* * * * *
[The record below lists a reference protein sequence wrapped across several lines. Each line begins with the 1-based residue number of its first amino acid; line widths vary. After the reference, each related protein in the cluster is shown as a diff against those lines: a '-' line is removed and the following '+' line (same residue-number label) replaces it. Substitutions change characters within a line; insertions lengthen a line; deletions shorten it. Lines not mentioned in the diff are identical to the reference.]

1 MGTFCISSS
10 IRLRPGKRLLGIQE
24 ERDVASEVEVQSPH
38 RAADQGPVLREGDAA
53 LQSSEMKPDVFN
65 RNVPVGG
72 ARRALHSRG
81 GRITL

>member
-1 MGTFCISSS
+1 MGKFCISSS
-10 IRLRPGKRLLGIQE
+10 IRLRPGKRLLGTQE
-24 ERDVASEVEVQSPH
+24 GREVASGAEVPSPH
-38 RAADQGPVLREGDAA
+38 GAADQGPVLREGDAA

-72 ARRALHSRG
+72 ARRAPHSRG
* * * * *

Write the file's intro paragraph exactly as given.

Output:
[The record below lists a reference protein sequence wrapped across several lines. Each line begins with the 1-based residue number of its first amino acid; line widths vary. After the reference, each related protein in the cluster is shown as a diff against those lines: a '-' line is removed and the following '+' line (same residue-number label) replaces it. Substitutions change characters within a line; insertions lengthen a line; deletions shorten it. Lines not mentioned in the diff are identical to the reference.]